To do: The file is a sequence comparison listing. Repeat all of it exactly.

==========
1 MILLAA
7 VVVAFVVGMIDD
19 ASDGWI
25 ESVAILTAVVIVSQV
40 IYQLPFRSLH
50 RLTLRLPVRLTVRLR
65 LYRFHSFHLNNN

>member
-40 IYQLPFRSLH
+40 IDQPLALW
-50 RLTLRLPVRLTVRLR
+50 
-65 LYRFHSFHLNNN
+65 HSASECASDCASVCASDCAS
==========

1 MILLAA
7 VVVAFVVGMIDD
19 ASDGWI
25 ESVAILTAVVIVSQV
40 IYQLPFRSLH
50 RLTLRLPVRLTVRLR
65 LYRFHSFHLNNN

>member
-40 IYQLPFRSLH
+40 IDQPLALW
-50 RLTLRLPVRLTVRLR
+50 
-65 LYRFHSFHLNNN
+65 HSASECASDCASVCASDCAS